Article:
To demonstrate these points, let us begin with the traditional view that Virgil's epic divides into "Odyssean" and "Iliadic" halves. Merely accepting this idea at face value is to mistake for a destination what Virgil clearly offered as the startin g point of a long and wondrous journey. The argument I have just presented about Iliadic and Odyssean models in Book 8 suggests that the Aeneid does not divide so easily into Iliadic and Odyssean halves. Turning back to the first six books of the poem, we find that the alleged correspondence between Aeneid 1-6 and the Homeric Odyssey invites the reader to pose and to meditate on a number of simple but urgent questions:

(1) What does it mean for Virgil to have "shrunk" his Odyssey from twenty-four to only six books?

(2) How can he have done this when at least one of these six books (5) includes a major episode representing an entire book not of the Odyssey, but of the Iliad?

(3) What must we make of Servius' remark about Book 4-he exaggerate s here but is not essentially incorrect-that "this entire book is taken over from Book 3 of Apollonius"?13

(4) The fall of Troy in Aeneid 2 is a story that Homer did not tell in any detail; that was left to the poets of the epic cycle and of tragedy. Why then does Virgil devote to it an entire book of what we think of as his Odyssey?

(5) If Virgil means to imitate Homer entirely, why does his Odyssey begin with a storm at sea (i.e. in Book 5 of the Homeric Odyssey) and end with a trip to the underworld (i.e. in Homer's Book 11)?

Such questions by their very specificity strike some readers as out of place; for them the general similarity is enough. But Virgil's style is all about specificity in the service of enrich ing the reader's experience, and not just where allusion is concerned. The questions I have posed can all be answered in various ways, and the answers that we suggest reveal almost everything about what kind of poem we think the Aeneid is, representing wh at kind of values, proposing what model of heroism, offering what kind of insight into the human condition. And as we have seen, it is characteristic of Virgil to provoke meditation upon the most profound questions by dwelling on what might seem the most insignificant of details.

I have so far focused on the Aeneid because it is, in this respect at least, the best understood of Virgil's works. The question remains, how far these lessons apply to the earlier works as well. There is no easy answer. Th e Eclogues, like the Aeneid, in their relationship to one model in particular, offer a potential organizing principle. Unlike the Iliad and the Odyssey, however, we do not know in what form Virgil read Theocritus; whatever structural relationship may have existed between the Eclogue book and its putative Theocritean model can only remain hypothetical. As for the Georgics, we know that direct imitation of its acknowledged model, Hesiod's Works and Days, is confined to Book 1; the rest of the poem works thr ough a progression of themes that involve substantial interaction with (inter alios) first Lucretius, then Homer.14 Thus in respect of their general intertextual frameworks, both the Eclogues (possibly) and the Georgics (certainl y) differ from the Aeneid.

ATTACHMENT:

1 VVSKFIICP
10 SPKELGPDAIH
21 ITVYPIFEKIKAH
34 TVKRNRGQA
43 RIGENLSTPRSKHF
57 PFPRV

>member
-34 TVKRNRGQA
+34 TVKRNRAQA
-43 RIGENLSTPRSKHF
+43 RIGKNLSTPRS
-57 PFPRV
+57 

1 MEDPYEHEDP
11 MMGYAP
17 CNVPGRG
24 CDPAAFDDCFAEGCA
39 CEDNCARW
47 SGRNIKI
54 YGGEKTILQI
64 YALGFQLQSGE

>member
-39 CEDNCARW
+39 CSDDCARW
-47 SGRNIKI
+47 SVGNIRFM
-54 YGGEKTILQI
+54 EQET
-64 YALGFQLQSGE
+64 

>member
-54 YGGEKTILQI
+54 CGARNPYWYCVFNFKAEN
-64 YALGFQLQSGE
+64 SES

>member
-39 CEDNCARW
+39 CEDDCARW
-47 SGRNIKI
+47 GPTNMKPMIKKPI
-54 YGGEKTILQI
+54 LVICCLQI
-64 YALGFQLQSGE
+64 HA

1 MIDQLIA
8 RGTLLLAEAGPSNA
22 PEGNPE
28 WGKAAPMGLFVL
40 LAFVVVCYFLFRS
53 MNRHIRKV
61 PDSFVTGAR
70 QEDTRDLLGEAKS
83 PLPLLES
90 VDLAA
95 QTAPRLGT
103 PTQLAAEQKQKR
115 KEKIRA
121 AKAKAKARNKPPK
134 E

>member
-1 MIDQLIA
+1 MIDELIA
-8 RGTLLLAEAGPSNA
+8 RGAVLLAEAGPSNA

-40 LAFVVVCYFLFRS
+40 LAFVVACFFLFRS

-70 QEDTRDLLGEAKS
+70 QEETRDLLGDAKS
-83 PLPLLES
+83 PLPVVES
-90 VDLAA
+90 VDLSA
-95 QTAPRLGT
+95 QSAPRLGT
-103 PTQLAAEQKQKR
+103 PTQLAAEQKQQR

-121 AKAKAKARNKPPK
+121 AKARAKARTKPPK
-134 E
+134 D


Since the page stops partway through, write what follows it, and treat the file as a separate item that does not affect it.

On the other hand, the allusive texture of both earlier works is in not essentially different from what we find in the Aeneid. Virgil's means of creating intertextual dialogue in the Georgics seem to me identical with what one finds in the Aeneid. The even earlier Sixth Eclogue already presents the reader with such a dazzlingly elaborate and densely woven intertextual fabric that it is still only partly understood.15 Imitation in the Eclogues is ge nerally more concentrated on Theocritus alone; but even those poems that draw on Theocritus exclusively, or nearly so, show the same kinds of technical and thematic sophistication that one finds in the Aeneid.

The Third Eclogue depicts a singing, a motif found in several Theocritean Idylls.16 More broadly, the poem is thematically unified by the motif of exchange, and it alludes to a number of different Idlls that deal with this theme in various forms. One is Idyll 4, with whose opening words Eclogue 3 begins:

Dic mihi, Damoeta, cuium pecus? an Meliboei?

Non, vero Aegonis; nuper mihi tradidit Aegon.

infelix o semper oves, pecus! ipse Neaeram

dum fovet ac ne me sibi praeferat illa veretu r,

hic alienus ovis custos bis mulget in hora,

et sucus pecori et lac subducitur agnis!.

Tell me, Damoetas, whose flock? Are they Meliboeus'?

No, Aegon's; Aegon just turned them over to me.

Oh, sheep, you're a sad lot! While your master nuzzles Neaera and worries she likes me better, this surrogate shepherd milks you twice an hour, drying out the flock and cheating the lambs!

Ecl. 3.1-2

Ep moi, Kordvn, tnow a bew; =a Filnda;

Ok, ll' Agvnow: bskein d moi atw dvken.

p ce krbdan t poyspera psaw mlgew;

* * *

delaia g' atai, tn bokolon w kakn eron.